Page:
The third-annual DIY Fest continues spreading an alternative economic strategy
As an admonition, "do it yourself" doesn't raise much of a ruckus, unless the words are spoken in anger after a poorly planned project goes awry. But as a movement, DIY culture has a deep history, connecting everything from Ralph Waldo Emerson's celebration of American independence in the 1840s to the gutter punks of the 1980s.
"I like learning and doing whatever I can," says Tess Oby, one of three organizers of this year's DIY Fest, held at the 2640 Space May 9. This year's fest features 15 presenters, up from 11 last year, with talks on everything from non-mainstream menstrual health to home repair to environmentally friendly screen-printing.
"It's all borne out of poverty, getting by on what you can make, borrow or steal," says Nick Biddle at a Charles Village coffee shop. Biddle, also a festival co-organizer, plans to lead a workshop on computer security.
In recent decades, the DIY approach has been most closely associated with communities and individuals that consciously choose to spend as little as possible on goods and services. Flaunting the capitalist system, people made rags out of newspapers and old clothes, flocked to gardens instead of Whole Foods, and learned how to do yoga instead of relying on instructors.
More recently, DIY has developed in unexpected ways. Big-box hardware stores have made home improvement a weekend activity for the upwardly mobile, and craft web site Etsy has made selling or purchasing handmade objects as easy as buying things on Amazon. Now that the recession has hit, DIYers have found that people are once again as interested in saving money as expressing individuality.
"It combines different fields--political activism, healthy foods, being self-sufficient," co-organizer Aliza Sollins says. "It gives you so much freedom."
While many of the workshop-style presentations cover topics expected at such a festival, others are more adventurous. Peter Blasser, sound artist and president of electronic instrument design firm Ciat-Lonbarde, will be presenting on paper circuits, which uses drawings of circuit boards instead of actual circuit boards as the base for producing electronic instruments. Jenny Sage, who has participated in previous DIY Fests, has the most provocative topic of the day: small mammal skinning.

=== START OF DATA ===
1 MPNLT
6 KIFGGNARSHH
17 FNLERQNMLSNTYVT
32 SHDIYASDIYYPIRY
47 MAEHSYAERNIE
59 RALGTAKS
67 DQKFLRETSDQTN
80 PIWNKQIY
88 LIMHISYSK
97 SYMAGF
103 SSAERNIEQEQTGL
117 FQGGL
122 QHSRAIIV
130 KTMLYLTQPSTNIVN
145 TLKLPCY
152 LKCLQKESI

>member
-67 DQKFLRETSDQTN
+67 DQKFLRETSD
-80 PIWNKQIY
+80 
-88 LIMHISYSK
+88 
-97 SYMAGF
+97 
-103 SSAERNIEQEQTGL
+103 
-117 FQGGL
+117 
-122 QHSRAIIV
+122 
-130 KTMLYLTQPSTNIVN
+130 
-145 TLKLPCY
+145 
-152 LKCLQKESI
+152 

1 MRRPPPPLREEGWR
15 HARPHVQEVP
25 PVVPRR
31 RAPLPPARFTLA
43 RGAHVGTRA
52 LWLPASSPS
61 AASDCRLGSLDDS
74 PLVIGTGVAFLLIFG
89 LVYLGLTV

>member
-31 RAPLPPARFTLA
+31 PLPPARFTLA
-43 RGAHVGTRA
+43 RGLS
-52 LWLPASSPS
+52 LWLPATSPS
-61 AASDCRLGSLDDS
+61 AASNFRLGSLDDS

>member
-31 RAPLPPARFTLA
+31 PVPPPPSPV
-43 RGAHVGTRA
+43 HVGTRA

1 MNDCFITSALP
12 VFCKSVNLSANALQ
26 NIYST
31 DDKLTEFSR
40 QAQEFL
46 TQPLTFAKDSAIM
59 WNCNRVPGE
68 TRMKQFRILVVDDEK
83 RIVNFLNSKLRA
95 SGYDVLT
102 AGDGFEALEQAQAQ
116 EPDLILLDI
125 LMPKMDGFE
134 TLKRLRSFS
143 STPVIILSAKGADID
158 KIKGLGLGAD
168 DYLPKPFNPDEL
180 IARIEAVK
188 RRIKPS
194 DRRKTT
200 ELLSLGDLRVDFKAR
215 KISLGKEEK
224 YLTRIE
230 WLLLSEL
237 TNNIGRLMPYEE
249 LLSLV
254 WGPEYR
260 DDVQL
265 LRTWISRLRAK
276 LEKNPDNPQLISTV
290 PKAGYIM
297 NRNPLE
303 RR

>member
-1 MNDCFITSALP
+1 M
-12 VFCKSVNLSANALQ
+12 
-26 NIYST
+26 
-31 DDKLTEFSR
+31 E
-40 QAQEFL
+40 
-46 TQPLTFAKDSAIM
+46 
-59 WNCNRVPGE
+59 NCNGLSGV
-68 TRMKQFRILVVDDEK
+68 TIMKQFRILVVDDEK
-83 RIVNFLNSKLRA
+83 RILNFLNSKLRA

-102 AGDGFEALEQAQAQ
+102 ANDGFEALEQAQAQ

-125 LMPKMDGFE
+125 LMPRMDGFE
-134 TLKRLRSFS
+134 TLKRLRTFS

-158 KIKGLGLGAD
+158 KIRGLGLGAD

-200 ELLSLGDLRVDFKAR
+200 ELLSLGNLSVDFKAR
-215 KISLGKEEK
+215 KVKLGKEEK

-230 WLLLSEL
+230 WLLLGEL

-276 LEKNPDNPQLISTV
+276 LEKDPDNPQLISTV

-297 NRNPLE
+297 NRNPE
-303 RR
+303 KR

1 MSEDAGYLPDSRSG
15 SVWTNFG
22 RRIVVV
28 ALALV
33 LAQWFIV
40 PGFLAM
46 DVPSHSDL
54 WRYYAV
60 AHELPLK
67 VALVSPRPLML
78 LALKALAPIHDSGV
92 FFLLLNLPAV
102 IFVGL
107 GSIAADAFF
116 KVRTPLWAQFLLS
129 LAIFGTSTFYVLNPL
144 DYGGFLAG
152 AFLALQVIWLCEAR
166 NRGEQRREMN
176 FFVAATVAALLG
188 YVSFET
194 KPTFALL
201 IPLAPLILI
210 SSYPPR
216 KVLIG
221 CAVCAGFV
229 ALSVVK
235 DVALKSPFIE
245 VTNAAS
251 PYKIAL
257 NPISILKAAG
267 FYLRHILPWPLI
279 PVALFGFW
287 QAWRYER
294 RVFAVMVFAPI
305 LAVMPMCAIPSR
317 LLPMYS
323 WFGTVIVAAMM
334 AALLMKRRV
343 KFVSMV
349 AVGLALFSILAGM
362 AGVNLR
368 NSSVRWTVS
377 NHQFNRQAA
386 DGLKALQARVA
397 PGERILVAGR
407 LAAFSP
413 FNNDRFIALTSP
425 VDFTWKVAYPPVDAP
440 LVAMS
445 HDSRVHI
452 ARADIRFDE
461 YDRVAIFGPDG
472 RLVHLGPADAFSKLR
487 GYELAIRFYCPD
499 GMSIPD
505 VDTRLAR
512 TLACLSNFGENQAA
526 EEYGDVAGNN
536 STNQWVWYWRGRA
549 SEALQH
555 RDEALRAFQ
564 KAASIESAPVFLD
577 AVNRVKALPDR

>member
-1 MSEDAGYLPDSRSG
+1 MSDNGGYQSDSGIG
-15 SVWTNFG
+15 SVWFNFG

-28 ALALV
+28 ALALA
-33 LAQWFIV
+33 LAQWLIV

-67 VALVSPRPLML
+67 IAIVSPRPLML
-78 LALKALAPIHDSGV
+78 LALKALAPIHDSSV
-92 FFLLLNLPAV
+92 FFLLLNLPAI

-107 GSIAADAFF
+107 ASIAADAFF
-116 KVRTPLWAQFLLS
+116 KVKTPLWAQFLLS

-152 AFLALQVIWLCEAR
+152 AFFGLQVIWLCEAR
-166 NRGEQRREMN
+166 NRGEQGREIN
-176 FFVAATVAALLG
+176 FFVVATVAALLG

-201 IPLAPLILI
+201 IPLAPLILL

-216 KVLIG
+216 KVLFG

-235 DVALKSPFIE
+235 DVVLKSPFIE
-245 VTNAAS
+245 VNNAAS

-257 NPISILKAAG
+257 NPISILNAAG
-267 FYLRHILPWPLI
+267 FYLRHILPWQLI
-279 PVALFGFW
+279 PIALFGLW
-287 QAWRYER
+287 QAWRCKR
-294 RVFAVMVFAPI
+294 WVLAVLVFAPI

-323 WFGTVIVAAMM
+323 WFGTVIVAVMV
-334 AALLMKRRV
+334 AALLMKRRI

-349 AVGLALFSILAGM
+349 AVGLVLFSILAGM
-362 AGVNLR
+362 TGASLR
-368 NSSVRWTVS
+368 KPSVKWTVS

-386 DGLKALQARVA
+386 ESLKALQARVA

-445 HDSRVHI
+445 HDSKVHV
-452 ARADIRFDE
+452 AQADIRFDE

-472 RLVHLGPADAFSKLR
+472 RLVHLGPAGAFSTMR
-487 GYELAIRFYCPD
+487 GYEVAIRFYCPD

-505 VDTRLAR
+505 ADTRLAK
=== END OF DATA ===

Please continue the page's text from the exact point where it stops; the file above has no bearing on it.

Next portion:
Sage says that her interest in DIY culture stretches back to her childhood. "I was pretty crafty as a kid, and my mom encouraged me to pursue my creative endeavor," she says by telephone. "As I've gotten older and more aware of some things, I've gotten more into reusing material, or extending the life of something and making it a little personalized."
Sage says that for her it was always a political thing, as she became involved in punk culture and started to think about over-consumption. More recently, she says she has moved from patching her clothes and adapting them for new uses to making things out of neglected materials, like animal skins.
"I've been getting into working with more natural fibers, wool, but also animal skins," she says. "It's always finding usefulness in a life that might be disregarded. I find these animals that are dead but not rotted, but still in worthwhile condition to make into something."
Finding squirrels, rabbits, raccoons, cats and foxes on the side of the road--what she calls the "byproduct of the car culture that is around us"--Sage uses them to make clothing. "If I see an animal, I'll check it out, see what condition it's in, do a smell test, see if there's any bugs around it," she says. "I'll do that and take it home and put him or her in my freezer until I can go forward."
At her workshop, Sage, whose most recent find was a fox that she turned into a hat, says she plans to use two squirrels to demonstrate how to skin animals so they can be tanned. "My idea is we're going to talk a little bit, and then we're going to get into skinning two squirrels," she says. "I think animals are beautiful."
While some DIYers are pushing the boundaries of what materials can be used and reused, many others take a much more pragmatic view of the limits of doing things on one's own. Biddle says that in his workshop on computer security, he is not expecting that people give up commercial operating systems for open-source systems. He sees this DIY thinking as a return to an age when many household items could be easily repaired. "I don't think it's that radical a concept," he says. "It's only been in our life time that you can no longer work on your own car."
At the same time, Biddle admits to not being able to do everything himself. In his day job as a system administrator at a Baltimore concrete company, Biddle says he has been able to absorb many technical skills that he is able to apply at home. But he is aware of his limits as well. "I'm not particularly agile when it comes to home repair," Biddle said. "In other areas the curve is less steep."
If the DIY Fest organizers don't expect attendees to leave ready to switch to a non-monetary economy, they do hope that people will be able to pick up a few skills they might not otherwise be in a position to acquire. "We learn skills so we can remember to do them if we need to in the future," Sollins says.
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